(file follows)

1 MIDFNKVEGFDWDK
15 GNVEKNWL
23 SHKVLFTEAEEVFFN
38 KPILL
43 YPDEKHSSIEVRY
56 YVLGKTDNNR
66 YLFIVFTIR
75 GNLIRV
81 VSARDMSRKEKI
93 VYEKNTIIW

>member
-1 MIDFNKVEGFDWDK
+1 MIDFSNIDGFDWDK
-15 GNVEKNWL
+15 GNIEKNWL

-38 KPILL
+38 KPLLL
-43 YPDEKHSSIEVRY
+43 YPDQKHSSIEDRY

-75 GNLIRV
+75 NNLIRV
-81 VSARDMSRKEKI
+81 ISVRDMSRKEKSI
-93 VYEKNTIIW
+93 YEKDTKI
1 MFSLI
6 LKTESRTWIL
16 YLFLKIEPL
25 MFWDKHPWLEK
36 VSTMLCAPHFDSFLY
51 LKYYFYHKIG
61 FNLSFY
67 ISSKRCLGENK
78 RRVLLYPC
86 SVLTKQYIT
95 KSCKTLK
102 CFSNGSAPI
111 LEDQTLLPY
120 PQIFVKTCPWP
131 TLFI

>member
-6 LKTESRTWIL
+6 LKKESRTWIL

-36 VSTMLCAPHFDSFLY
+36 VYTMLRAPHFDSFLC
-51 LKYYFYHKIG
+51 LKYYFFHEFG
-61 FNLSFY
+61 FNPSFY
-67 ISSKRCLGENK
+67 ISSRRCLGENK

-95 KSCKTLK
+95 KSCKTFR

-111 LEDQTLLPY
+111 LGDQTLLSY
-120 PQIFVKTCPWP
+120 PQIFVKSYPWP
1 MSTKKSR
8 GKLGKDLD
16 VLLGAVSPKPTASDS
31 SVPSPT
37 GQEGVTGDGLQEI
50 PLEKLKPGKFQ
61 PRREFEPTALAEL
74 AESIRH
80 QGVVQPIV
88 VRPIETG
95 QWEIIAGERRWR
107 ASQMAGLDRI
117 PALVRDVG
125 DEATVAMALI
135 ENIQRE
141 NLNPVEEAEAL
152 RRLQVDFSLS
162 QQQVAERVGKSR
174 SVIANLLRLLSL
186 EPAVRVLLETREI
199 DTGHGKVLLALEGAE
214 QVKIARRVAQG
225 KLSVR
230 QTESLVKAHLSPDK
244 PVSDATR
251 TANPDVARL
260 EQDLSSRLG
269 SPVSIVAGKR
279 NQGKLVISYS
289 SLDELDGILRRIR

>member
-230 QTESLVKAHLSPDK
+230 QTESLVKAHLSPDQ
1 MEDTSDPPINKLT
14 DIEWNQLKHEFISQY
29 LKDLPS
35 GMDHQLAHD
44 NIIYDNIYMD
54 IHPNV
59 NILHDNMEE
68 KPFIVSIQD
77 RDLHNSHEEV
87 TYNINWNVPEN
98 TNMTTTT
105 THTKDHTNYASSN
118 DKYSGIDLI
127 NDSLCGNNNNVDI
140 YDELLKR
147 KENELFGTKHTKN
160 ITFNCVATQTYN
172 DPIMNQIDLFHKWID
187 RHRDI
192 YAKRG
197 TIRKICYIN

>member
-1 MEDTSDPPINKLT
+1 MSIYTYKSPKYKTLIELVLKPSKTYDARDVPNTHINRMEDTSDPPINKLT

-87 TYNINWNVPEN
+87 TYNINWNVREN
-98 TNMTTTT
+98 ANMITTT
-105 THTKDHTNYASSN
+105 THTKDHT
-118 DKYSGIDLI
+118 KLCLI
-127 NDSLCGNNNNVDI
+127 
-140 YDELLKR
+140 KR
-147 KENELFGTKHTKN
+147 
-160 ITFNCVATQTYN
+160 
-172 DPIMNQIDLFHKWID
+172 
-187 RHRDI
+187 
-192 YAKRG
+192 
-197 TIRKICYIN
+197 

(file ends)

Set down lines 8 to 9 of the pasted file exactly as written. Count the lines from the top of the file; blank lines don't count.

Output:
75 GNLIRV
81 VSARDMSRKEKI